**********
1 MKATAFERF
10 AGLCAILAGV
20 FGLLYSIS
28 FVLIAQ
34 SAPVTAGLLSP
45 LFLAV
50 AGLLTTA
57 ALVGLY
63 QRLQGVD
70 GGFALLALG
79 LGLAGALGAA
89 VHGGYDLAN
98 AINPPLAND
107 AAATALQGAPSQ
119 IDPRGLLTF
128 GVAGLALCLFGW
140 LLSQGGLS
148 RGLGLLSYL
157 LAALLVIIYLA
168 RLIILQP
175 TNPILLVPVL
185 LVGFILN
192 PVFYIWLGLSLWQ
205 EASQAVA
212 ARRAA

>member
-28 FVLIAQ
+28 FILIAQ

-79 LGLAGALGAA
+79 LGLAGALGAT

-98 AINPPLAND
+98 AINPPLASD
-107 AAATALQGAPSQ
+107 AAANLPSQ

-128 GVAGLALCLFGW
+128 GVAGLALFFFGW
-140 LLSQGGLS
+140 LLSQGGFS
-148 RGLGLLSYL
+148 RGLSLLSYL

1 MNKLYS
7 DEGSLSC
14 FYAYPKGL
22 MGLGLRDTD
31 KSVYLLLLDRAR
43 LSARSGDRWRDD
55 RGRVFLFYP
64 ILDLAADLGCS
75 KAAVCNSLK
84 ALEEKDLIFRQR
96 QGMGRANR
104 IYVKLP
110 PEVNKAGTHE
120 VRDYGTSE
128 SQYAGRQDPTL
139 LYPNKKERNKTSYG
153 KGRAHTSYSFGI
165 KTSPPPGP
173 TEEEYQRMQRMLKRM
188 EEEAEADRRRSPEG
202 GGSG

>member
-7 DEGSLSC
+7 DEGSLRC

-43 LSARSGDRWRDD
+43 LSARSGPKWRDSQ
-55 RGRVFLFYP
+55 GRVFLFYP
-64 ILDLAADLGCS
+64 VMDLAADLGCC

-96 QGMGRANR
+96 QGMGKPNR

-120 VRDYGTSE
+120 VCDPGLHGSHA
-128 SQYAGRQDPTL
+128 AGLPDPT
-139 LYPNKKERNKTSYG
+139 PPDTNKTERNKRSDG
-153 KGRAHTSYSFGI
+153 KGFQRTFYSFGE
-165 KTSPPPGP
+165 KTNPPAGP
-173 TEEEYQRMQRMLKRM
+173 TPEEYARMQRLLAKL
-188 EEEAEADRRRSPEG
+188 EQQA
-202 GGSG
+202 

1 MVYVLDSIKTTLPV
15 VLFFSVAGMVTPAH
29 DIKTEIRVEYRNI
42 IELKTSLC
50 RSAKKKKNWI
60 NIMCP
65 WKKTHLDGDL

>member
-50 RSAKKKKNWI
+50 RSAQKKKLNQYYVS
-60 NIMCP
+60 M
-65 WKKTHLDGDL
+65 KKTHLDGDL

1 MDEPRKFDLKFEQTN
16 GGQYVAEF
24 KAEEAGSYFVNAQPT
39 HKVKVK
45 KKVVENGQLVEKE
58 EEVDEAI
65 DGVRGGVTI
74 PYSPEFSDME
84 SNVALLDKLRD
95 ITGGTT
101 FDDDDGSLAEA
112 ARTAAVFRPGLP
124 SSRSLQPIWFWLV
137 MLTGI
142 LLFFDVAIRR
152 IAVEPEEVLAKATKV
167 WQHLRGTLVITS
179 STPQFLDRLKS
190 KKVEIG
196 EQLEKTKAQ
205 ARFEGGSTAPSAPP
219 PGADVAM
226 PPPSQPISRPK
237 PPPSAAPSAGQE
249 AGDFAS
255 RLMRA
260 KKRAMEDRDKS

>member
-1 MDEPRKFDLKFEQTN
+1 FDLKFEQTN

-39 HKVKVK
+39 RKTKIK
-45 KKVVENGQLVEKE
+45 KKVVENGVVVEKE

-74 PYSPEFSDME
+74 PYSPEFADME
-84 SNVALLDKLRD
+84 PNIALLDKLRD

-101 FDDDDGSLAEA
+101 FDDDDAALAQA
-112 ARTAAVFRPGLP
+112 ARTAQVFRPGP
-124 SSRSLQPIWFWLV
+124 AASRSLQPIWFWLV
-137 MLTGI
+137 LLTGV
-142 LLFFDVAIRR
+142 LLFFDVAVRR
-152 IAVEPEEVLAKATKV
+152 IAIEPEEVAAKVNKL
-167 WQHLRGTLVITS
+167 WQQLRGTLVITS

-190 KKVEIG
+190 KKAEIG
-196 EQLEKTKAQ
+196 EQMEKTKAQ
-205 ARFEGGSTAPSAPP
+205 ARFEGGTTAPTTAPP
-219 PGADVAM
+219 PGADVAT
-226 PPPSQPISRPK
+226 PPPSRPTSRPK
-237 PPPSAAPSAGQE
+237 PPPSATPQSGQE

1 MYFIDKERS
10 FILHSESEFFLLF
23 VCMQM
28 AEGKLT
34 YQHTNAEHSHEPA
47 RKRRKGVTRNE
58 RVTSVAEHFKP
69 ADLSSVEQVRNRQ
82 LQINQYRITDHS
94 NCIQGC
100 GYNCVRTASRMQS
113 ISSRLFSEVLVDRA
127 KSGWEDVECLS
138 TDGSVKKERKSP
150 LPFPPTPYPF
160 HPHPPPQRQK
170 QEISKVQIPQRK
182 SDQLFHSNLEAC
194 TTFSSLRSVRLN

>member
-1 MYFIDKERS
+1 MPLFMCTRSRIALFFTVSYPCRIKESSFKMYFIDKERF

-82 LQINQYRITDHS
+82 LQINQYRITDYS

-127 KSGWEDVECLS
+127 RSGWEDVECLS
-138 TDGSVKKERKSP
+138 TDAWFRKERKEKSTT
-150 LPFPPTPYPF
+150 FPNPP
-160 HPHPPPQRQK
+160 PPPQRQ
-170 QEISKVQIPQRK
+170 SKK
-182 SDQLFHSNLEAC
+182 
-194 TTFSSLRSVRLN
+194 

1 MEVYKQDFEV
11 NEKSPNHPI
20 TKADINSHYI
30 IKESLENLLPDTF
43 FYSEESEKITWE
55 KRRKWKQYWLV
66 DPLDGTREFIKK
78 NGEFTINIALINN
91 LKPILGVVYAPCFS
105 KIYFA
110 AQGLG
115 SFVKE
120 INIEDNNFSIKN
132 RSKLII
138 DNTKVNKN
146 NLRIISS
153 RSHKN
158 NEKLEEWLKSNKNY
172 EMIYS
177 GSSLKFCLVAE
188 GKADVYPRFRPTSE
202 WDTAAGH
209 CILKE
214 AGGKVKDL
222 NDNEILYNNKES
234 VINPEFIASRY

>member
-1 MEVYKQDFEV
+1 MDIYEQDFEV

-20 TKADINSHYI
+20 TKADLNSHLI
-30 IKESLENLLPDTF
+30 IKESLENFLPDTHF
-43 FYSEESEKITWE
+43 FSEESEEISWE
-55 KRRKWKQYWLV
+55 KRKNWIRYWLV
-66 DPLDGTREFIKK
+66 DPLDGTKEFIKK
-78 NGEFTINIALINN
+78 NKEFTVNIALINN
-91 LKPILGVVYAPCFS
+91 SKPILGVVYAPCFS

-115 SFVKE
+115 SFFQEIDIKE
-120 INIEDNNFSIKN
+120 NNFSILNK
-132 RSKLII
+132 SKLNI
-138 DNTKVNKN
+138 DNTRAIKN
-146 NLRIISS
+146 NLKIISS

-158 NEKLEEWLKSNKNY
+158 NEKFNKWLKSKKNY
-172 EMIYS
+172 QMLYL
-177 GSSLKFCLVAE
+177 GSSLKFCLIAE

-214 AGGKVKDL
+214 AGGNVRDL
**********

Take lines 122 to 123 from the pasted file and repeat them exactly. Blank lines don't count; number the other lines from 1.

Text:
196 EQLEKTKAQ
205 ARFEGGSTAPSAPP